Wednesday, November 21, 2007

Art Progress Report

Ah, some pictures.

Also, clearly I have lied about keeping these posts short and readable. Whoops.

Right now I'm almost finished with the lithography element of the project. I've done lithographic editions of the elderly women (nine so far--but I'll be adding another three or four to the project in January) after which I will try to learn screen-printing in like ONE DAY and print their costumes (on separate pieces of paper to be either collaged or chine colled in some manner or the other).

Of course I should be doing the research for an essay right now instead of posting. But I figure that since this project is school-related, it's not too horrible of a distraction. Right? Fack, I'm totally the cause of all my own stress...

Here we go:

This is one of the litho presses we use at school. I totally own litho press #1. It's my favourite, and I'm superstitious so its the only one I use.

Meet some of my ladies:

This is Wonder Woman and Snow White, getting all ready to be printed. I should mention that in this project I did not reference any actresses who may have actually portrayed some of my figures...I am not interested in reproducing those faces as much as I was interested in aging the characters themselves...So don't expect Wonderwoman or Xena to look like Linda Carter or Lucy Lawless in their 80s. That isn't the point itself of this project.

Moving on...

Prints Galore!

In the tatami natural paper, I've made editions of ten of each lady, which will remain untouched as a lithograph. I've also made editions of five on this brown linen wrapper paper over which I will screen some text under each figure as well as collage on their costumes. Yep, that's the plan, anyway.

Snow White.

Wonder Woman.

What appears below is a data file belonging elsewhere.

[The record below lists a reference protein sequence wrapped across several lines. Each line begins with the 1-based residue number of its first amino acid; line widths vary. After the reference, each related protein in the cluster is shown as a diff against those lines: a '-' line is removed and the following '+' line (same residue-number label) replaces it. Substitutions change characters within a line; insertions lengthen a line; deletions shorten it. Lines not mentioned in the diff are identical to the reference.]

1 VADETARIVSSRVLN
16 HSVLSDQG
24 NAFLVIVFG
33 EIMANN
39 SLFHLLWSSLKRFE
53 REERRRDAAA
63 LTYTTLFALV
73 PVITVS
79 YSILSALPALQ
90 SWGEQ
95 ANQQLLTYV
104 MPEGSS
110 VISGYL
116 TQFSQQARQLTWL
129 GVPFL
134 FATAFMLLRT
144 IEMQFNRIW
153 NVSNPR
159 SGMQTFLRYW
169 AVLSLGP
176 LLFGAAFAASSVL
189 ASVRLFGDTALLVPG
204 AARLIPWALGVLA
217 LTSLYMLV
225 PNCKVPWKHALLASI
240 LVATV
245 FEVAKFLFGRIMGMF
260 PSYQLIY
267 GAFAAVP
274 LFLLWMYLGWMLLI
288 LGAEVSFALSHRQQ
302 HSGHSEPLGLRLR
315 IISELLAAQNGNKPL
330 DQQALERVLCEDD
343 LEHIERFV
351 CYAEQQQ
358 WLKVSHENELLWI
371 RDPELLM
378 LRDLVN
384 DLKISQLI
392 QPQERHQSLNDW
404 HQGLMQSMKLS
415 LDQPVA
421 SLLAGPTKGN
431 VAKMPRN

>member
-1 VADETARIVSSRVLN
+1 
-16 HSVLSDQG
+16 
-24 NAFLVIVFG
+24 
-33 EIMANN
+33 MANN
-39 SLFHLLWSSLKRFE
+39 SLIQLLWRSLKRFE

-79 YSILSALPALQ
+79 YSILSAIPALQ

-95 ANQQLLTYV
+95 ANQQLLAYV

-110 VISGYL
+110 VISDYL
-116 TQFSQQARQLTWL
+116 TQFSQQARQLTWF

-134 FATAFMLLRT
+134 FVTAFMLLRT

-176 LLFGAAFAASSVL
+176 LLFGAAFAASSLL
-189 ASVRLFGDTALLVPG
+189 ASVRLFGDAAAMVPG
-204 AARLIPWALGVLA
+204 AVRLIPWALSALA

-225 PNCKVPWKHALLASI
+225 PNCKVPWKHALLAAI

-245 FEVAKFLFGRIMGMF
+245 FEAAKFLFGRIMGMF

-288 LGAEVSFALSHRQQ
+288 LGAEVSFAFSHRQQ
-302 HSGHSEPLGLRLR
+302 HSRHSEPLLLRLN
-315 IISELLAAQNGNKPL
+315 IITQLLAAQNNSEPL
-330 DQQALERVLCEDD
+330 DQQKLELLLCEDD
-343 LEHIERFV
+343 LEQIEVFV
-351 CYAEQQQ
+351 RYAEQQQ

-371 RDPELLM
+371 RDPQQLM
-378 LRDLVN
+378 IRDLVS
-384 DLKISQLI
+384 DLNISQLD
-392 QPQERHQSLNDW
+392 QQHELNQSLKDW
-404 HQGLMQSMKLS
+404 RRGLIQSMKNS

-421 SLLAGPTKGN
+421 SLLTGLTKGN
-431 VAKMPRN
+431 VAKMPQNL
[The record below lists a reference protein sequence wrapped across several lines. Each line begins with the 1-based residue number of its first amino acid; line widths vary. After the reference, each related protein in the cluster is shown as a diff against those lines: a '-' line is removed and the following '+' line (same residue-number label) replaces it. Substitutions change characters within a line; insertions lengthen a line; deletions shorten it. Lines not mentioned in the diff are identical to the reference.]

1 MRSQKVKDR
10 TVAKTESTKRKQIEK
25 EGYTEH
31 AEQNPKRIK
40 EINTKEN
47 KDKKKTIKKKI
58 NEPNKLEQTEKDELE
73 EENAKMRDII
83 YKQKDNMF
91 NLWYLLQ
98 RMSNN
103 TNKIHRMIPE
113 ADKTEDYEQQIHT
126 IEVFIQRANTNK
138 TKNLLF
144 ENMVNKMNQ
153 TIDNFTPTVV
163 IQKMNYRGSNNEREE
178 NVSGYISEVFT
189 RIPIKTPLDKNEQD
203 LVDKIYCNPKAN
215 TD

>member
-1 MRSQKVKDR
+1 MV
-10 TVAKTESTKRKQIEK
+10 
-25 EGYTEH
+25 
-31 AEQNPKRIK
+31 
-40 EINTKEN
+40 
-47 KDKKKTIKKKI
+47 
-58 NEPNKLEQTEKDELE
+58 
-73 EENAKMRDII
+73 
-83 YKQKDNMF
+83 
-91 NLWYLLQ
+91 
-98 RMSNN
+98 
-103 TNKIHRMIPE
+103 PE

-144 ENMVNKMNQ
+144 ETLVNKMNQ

Moving on...

Xena, Warrior Princess and Princess Jasmine. I had done some nice tonal work on Princess Jasmine, that I ended up over-etching, which I am totally disappointed about. At the point that I was working on this stone, I was feeling overwhelmed by a seeming lack of time so I didn't try to counter-etch and redraw (which I would have to do later with another stone anyway), which I now regret, as I have no intention of "whitewashing" these characters, but I think what I will do, when all twelve women are completed in January, is go back in and give some colour to every woman with some hand tinting. I'll either go with a pochoir or pastel technique or maybe some watercolour. I'm going to have to test how those mediums will work out with my paper first though.

Princess Jasmine

Xena, Warrior Princess.

A new stone, a new set of drawings...

Introducing Storm, Vixen and Pocahontas:

Once again, due to using a pencil that wasn't greasy enough, when I went to do a second etch, all the skin colour I did came right off. What a horrible limitation of an artist; who can't portray colours of skin! Bullshit! What a weird way for racism and art techique to collide. Calling myself on my own bullshit--this having happened before with attempts with tusches and cross-hatching--I decided to take a step-back, counter-etch, redraw and carefully etch yet again. There was no way I was gonna let this mistake go uncorrected.

So here I go again...

Time for a brand new etching...

And now, to introduce Max Gueverra (Dark Angel) and Foxy Brown:

Yes...I've been double-stoning...

Dark Angel

Foxy Brown.

I'll be printing off these two stones over the next couple of days, barring me running out of paper, anyway. The second etches on the last two stones seem to have come out okay so far, and my images look pretty stable, so I'm hoping for the best.

Because I've had some issues with the etching of skin colour (recently and even in past projects) I've also been thinking about how fucked-up it is that many of today's notions of race are predicated on skin colour, making it so monolithic with no nuances. Such an obvious observation, yes I know. But I can't help think that notions of "people of colour" is that...colour and not colours, not to mention all the politics, history and social practices that we attach to this notion...What scares me about this project is the potential for merely reproducing hegemonic notions about race, gender and age and how freaking easy it would be to do so...and I wonder for myself, how many people would really care to notice if all I did do was re-produce and not venture into something critical...

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